Tuesday, January 2, 2007

Total Recorder Tip #4 - Lost Recordings?

If you use Total Recorder for overnight, top-of-the-hour or DX test recordings, eventually you'll run into the case where the PC decides to reboot or accidentally turns off in the midst of a recording session (mine did during the Big Sky DX Test night, thanks to Windows Automatic Updates). If that happens, don't worry... more than likely you will be able to recover your recording fairly easily - just follow these steps:

1. Locate the TR "temporary" directory; by default in Windows XP it's in your user profile, and on Windows 98 it's likely c:\Windows\Temp. To check, in Total Recorder go to Options|Settings, click "Open/Save" and see what folder is set for temporary files. For example, on my system it is in c:\Documents and Settings\Local Settings\Temp (if you can't view the contents of that directory, in a Windows folder go to Tools | Folder Options | View and make sure "Show Hidden Files and Folders" is selected).

2. Look for some files of the form ~TRxx.zzz where xx is a letter/number combination and the file extension zzz matches your recording format. For example right now I have several TR sessions running and I see ~TRr1.mp3 and ~TRr2.mp3 since I am recording in MP3 format. If you were recording to "wav" format, the files would end in .wav. When you press the "stop recording" button in TR, or TR abnormally quits, these files stay in that directory with all the audio recorded up to that point. They don't get erased until you say File|New and choose not to save the existing recording (once you do that, though, they're gone).

Update 10-17-2009:

If you do accidentally hit "File|New" without saving your recording, all is not lost. The file still exists on your hard drive but the name has been changed to indicate it is a "deleted" file. DO NOT DO ANYTHING ELSE ON YOUR COMPUTER AT THIS POINT! Any actions you take (even surfing the web) can create files that will overwrite your recording.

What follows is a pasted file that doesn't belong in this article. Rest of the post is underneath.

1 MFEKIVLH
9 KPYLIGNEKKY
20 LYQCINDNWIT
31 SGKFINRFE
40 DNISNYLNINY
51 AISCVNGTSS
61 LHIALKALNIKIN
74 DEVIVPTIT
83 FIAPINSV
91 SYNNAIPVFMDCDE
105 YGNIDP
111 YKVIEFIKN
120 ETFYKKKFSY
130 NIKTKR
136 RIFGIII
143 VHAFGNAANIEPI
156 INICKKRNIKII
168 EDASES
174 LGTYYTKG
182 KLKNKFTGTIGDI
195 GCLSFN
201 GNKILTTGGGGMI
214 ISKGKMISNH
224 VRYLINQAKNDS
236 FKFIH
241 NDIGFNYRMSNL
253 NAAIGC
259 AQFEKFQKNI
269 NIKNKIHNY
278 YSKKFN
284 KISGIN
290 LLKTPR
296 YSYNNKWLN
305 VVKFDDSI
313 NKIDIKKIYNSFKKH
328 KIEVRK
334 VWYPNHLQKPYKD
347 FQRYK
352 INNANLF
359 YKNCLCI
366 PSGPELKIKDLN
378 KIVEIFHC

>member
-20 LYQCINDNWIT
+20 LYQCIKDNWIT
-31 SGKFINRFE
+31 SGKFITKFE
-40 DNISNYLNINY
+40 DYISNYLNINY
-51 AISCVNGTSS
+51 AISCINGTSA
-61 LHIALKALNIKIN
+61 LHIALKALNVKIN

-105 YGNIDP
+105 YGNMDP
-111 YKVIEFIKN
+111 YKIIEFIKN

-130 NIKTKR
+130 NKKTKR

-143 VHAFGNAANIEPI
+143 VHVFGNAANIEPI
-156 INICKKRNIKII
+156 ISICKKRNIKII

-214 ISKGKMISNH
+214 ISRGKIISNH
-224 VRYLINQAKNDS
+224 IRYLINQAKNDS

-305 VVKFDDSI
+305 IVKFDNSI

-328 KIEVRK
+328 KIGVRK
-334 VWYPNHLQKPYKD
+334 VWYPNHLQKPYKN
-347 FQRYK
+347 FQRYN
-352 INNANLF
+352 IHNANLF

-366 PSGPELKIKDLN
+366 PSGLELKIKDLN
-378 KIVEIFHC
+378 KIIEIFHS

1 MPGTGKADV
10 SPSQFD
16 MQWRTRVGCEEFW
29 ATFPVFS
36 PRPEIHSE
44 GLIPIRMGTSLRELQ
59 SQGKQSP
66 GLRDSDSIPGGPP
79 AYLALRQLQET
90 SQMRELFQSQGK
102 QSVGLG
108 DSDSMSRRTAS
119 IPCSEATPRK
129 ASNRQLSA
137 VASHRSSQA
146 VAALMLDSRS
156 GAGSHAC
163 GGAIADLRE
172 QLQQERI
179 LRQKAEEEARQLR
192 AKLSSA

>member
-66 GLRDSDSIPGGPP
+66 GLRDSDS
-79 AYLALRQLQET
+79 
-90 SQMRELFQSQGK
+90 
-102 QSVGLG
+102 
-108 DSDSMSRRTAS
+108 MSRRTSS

Go to another computer and download an "undelete" utility that is compatible with your computer's operating system. I use NTFSUndelete which is a free application. Follow the program's instructions EXACTLY and, as long as nothing has overwritten the TotalRecorder temp file (which again will look something like "~TRr1.mp3") you will likely be able to recover the recording.

3. Rename the temporary files to something that makes sense (like 1460 kHz WXYZ Test 0200 EST 1-2-2006.mp3), and move them to a permanent location. You can listen to them like a normal audio file.

I would say I've had reason to resurrect lost recordings this way a half dozen times in the past year, once due to a family member being "helpful" and shutting my PC down before going to bed, several times due to power failures, and once (and only once on each PC!) due to Windows Automatic Update choosing to reboot my machine in the middle of the night after downloading the most recent updates!

Added 12-16-2007:

I found the following information on the High Criteria web site concerning lost recordings:

My computer suddenly shut down (locked up, re-started) while I was recording with Total Recorder. How can I restore the recorded audio from Total Recorder temporary files?

Go to Options => Settings => Open / Save. Now look in the folder assigned for temporary files. If the temporary files in this folder have .wav or .mp3 extensions it usually means that they are proper audio files.

If the temporary file has ".tmp" extension, it means that you cannot securely extract all recorded audio information from it. This happens because during recording process some information is stored in this file and some information in the PC's RAM.

However it is usually possible to recover most of your data which is stored in this .tmp file in PCM format. This file doesn't have a proper header so you can use our free application TRTmpRecovery (~65 Kb) to add a header. This program allows you to playback any file as a PCM file at different parameter settings (sample rate, 8/16 bit, mono/stereo), select the most appropriate parameters (if the file actually contains audio data) and add a proper header to this file. Once a header is added, this temporary file becomes a valid .wav file.